By Koran Addo at St. Louis Post-Dispatch
In March 2014, after a night of partying, two St. Louis University students ended up in bed together at a house off-campus.
Two months later, the man got a letter from the university telling him he was under investigation for sexual assault.
The investigation carried on for months. During the inquiry, it was never disputed that the woman packed an overnight bag, willingly walked to the man’s house, got into his bed and had sex with him.
The pivotal question is whether the man knew the woman was too drunk to consent.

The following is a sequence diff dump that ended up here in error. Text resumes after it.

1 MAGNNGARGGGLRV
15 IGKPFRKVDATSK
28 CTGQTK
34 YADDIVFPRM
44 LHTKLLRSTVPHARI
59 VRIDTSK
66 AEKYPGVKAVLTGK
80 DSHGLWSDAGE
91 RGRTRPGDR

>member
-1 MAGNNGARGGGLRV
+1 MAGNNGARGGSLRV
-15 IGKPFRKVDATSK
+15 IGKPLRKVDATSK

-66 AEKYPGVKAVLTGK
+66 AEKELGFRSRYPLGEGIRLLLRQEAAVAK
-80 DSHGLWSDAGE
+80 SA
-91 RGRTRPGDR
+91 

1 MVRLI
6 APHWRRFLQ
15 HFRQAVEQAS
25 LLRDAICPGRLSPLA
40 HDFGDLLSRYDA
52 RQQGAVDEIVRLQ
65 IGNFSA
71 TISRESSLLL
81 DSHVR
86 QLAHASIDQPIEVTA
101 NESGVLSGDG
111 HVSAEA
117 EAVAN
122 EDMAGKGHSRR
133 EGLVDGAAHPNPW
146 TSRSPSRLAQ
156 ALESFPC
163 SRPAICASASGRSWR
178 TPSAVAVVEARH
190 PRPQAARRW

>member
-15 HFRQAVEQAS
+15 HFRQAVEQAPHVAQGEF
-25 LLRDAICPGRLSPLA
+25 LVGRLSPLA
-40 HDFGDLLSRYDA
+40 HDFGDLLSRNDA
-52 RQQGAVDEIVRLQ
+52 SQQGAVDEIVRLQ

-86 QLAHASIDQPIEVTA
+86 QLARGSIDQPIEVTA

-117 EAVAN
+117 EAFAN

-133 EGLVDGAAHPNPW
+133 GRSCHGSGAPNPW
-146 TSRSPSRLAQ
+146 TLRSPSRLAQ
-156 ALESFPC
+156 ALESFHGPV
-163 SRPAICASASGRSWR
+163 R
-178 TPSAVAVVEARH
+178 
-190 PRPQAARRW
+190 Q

Initially, SLU suspended the student for a year just as he was preparing to graduate.
Two months later, the university reversed itself and cleared him of any blame — but not before holding his education in limbo.
Similar stories have played out across the country. Each has added to a wider conversation about whether universities should be handling rape investigations, whether they are particularly good at them and whether their procedures are slanted too far in favor of the accusers...